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Why you should stop eating white bread and what to eat instead. Complete list of 100 carb swaps to eat instead of bread and other high carb starchy foods

You probably don’t need to be told that you shouldn’t eat white bread. It’s been beaten to death that white bread is unhealthy but you’re probably curious to know what else to eat to get that carb fix you’re craving.

One easy swap is to simply replace it with whole grain bread. Whole grain bread provides you with vitamin, minerals, and fiber – they’re a great addition to your diet.

Unfortunately, white bread isn’t just unhealthy, there’s more to it than that. If you’re trying to decide whether to ditch white bread and the unhealthy versions of wheat bread masquerading as healthier options, check out these four major reasons that will help make your decision a bit easier.

Reason 1 – No Nutritional Value

To make white bread you first need white flour and unfortunately, white flour has been completely stripped of its nutrients. While manufacturers do enrich white flour with vitamins and minerals, it’s only in small amounts.

The flour is made primarily of starch. On the other hand, you have whole-grain bread which is made from germ and bran as well, which is packed with minerals, vitamins, protein, fiber, and healthy fats.

Reason 2 – Full Of Preservatives & Additives

Additives, preservatives like calcium peroxide, ammonium sulfate, mono, DATEM, and diglycerides are all found in the average white bread loaf. There is absolutely no nutrition found in white bread, it’s created with the express purpose of being a filler that is soft and has a longer shelf life.

We talk about foods being whole, living, and dead. You can categorize white bread as a dead food. Other dead foods include processed, junk foods and fast foods. If you want to eat well, choose whole and living foods – that includes lean proteins, fruits, vegetables, and whole-grain bread (and pasta, etc.).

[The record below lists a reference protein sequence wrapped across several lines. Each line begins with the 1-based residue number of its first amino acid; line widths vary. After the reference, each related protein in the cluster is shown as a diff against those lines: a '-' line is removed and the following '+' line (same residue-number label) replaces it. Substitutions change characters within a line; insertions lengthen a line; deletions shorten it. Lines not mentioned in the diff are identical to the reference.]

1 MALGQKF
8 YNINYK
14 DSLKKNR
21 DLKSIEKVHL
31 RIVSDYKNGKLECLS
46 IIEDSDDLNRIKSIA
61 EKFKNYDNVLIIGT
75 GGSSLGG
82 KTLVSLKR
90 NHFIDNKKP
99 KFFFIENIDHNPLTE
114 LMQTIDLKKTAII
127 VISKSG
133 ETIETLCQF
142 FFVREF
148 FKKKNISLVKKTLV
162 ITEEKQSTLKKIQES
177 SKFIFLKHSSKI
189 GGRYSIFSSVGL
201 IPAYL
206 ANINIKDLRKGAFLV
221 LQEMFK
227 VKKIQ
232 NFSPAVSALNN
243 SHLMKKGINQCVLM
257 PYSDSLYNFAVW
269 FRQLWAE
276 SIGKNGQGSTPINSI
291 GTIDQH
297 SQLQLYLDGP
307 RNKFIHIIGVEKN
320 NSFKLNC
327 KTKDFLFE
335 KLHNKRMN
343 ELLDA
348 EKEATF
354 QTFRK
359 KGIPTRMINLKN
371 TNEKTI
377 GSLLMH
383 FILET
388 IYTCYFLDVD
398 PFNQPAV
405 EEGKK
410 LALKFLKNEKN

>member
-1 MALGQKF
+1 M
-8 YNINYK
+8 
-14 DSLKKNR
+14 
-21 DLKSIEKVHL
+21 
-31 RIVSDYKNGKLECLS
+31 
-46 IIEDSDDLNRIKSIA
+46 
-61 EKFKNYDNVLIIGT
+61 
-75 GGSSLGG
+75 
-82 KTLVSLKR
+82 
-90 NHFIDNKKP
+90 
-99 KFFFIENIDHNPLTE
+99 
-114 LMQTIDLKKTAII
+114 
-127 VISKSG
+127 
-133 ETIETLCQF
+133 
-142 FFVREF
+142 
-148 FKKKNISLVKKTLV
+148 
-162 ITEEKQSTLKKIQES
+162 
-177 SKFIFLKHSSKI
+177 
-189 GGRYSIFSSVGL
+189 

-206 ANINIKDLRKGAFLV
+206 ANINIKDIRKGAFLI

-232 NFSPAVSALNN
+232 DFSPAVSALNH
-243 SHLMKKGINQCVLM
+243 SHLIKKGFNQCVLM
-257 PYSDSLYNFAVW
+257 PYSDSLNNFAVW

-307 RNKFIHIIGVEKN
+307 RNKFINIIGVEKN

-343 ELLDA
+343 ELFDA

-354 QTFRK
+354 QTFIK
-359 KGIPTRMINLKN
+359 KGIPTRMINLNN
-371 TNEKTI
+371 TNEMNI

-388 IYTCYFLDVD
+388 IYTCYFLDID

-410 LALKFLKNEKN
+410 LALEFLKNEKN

Reason 3 – It Won’t Bring You Satisfaction

While white bread is a filler, what it won’t do is leave you feeling satisfied. White bread is high on the glycemic index and causes a spike in your blood sugar and with that delicious carb rush comes a nasty carb crash.

Whereas, you can choose whole-grain bread which releases energy slowly – whole-grain bread fills you up more, leaves you feeling fuller for longer, and you don’t need to worry about a nasty carb crash either.

Related: How to Make Healthy Bread in Your Microwave in 90 Seconds

Reason 4 – It Will Lead To Weight Gain

Harvard University says eating white bread in large quantities is going to lead to weight gain. You may think it’s okay because you checked the calorie count and it’s not too bad, but white bread can lead to cravings which will cause you to eat more calories the rest of the day.

When you strip away the benefits of a product just to leave the starchy remains you’re going to go through those spikes in blood sugar and when you crash you will crave. It’s a nasty cycle to get caught up in and eating white bread simply perpetuates it. Without the necessary fiber content, you end up hungrier as white bread leaves your stomach quickly.

You may have chosen to cut white bread from your diet, but you can’t forget about the other sources of white bread that you may still be eating. Bagels count, as do English muffins, baguettes, French bread, and pizza. Refined carbohydrates the sugar in your blood ends up being stored as body fat.

In fact, some researchers are looking into the link between depression in post-menopausal women and refined carbohydrates. Dropping white bread from your diet is one of the easiest diet and lifestyle decisions you can make, all you need to do is reach for the whole wheat.

If you aren’t convinced and you choose to continue eating white bread then you need to ensure you consume it in the appropriate portions and as part of a healthy, balanced diet. You can use the USDA’s MyPlate to keep yourself on track.

It recommends a diet of 2,000 calories a day and you should only consume 6 oz of grain (each day), to put that into context one ounce is half a slice of bread. However, half of your daily grain count should be whole-grain.

You can also find advice on how to eat well while on a tight budget here. Choosing to eat healthy foods doesn’t need to cost more if you plan properly – anyone can improve their lifestyle with a bit of preparation.

If you’re now convinced that you should lessen your carb intake and edge toward a healthier lifestyle, check out this post on healthy low carb lifestyles

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